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My faith in the US and a tough question is answered

Monday, September 27th, 2010

Whenever I do Q&A with GW, I mostly get simple questions like, "What is your favorite color?" This week I received a very tough question which was quite thought-provoking: "Why, of all people, would someone of Cherokee descent serve in the military or have any faith in the US government?" Wow!

I wish I could say I joined the Navy for patriotic reasons or because of the Gulf War. The honest truth is that I joined the Navy for the education. I had reached the top of the company where I was working, and the only way to earn more money was to get an education beyond my high school diploma.

As for my faith in the United States, the answer is much more complex. Most people don't know it, but the Cherokee people actually won their case in the Supreme Court. It was an out-of-control president (Jackson) and Georgia troops who intentionally chose to ignore the ruling by our justice system. In a show of arrogance, Jackson actually said, "Justice Marshall made his decision - now let's see him enforce it!"

In our lifetime, we've seen history repeat itself as another misguided president threw out our Constitution and principles in order to wage war against innocent nations. Our government and our justice system may be broken, but it is still one of the best in the world. An experience I had in the Navy made this quite clear in a manner in which I will never forget.

In the 90's at the start of the "Haiti Boat Crisis" my ship was in the Gulf of Mexico. The handling of the crisis was the responsibility of the Coast Guard, but there were so many of them that my ship lended them assistance. For some background, Haiti is a small portion of the island which is shared by the Dominican Republic. Living conditions in the Dominican Republic are fair, but the extreme poverty in Haiti is heart-breaking. They literally make cookies out of mud, dry them in the sun, and then eat them to help curb the hunger pains. Money isn't the problem - it is the fact that almost all of their money is spent in bribes to their corrupt officials. That is why I was against sending money to them after the recent earthquake. To date, little money has actually made it to the people who needed it the most.

When my ship started looking for the "boat people" I expected to see groups of people crammed into little boats. There were no little boats. These people had bound together scrap pieces of wood and anything else that would float to create little rafts. There were so many of them, that it didn't take us long to spot the first raft. As I looked through the binoculars, I was confused when I saw that the first groups of rafts were empty. When I asked an officer, "Where are all of the people?" he told me that they were probable eaten by sharks. I didn't feel safe in a Navy destroyer, so I couldn't imagine people trying to navigate through the shark-infested waters clinging to a piece of wood. A few minutes later, we spotted a raft with several people on it. As we approached them, we realized that all of the passengers aboard the raft were dead. For several miles, every raft we spotted was either empty or carrying dead bodies. Some were male, some were female, and even some were just children.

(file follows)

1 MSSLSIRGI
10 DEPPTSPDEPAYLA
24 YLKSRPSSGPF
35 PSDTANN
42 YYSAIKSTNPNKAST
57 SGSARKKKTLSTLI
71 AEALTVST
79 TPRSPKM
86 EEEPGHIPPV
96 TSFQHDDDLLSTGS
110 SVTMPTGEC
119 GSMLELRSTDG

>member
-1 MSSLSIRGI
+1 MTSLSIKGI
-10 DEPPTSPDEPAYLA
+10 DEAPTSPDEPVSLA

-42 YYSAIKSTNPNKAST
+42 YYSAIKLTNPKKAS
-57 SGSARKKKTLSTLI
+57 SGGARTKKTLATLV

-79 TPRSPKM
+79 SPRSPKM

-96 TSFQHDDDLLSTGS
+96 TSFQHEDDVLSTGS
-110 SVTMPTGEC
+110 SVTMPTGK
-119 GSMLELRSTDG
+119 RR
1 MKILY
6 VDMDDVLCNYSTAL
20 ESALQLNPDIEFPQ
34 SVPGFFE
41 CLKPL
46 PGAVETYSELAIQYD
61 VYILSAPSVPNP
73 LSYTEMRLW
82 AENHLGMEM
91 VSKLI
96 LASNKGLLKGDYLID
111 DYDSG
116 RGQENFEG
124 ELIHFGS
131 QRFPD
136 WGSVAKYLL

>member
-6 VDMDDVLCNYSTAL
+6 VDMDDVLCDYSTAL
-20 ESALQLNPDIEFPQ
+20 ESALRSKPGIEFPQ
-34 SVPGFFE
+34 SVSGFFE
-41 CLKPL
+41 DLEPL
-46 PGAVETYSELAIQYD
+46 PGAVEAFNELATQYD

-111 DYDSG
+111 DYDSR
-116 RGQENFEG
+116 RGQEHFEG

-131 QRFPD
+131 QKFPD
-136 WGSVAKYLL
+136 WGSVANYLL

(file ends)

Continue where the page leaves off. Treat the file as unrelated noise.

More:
Eventually, we spotted a raft with five living passengers. The plan was to take them aboard our ship, and then transfer them into the custody of the Coast Guard who would then deport them back to Haiti. It bothered me that all of these people were so desperate and risking their lives just to end up back in Haiti. When we approached their raft, I noticed it was constructed with a wooden door and other scraps tied together with rope. Their only fresh water was in a rusty gas can. I couldn't believe it - these people were drinking water out of a GAS CAN! I was shocked to learn that a young lady aboard the raft was five months pregnant.

As these people were transferred aboard our ship, they were at first held at gunpoint. That didn't matter to them. They were so happy to be rescued. I knew they hadn't eaten for days and were dehydrated, so I headed to our galley to fetch some food and water. I brought them up some water, some ham sandwiches, and what we fondly call "Shit on a Shingle" which is meat on toast. I have never seen anyone so happy and grateful to eat a ham sandwich!

I didn't speak their language, but words weren't really necessary. Meeting these people completely changed my perspective and I will remember them for the rest of my life. In the United States, we take so many things for granted. There are so many people who literally die just trying to get a little slice of our lifestyle. Life for them is so bad that they are willing to risk everything just to get here.

Last week, I was really disappointed about how our Senate behaved and I talked about leaving the country. A fellow veteran changed my mind when he said, "The problem isn't with America - it is with Washington, D.C." As the saying goes: I love my country, but I hate my government. Let's not let politicians ruin a good thing! If we don't change our leaders, the United States will end up just like Haiti.

Please help me clean out our Congress. Register to vote and participate in the upcoming elections!

Thank you!

-- Gary Wright II

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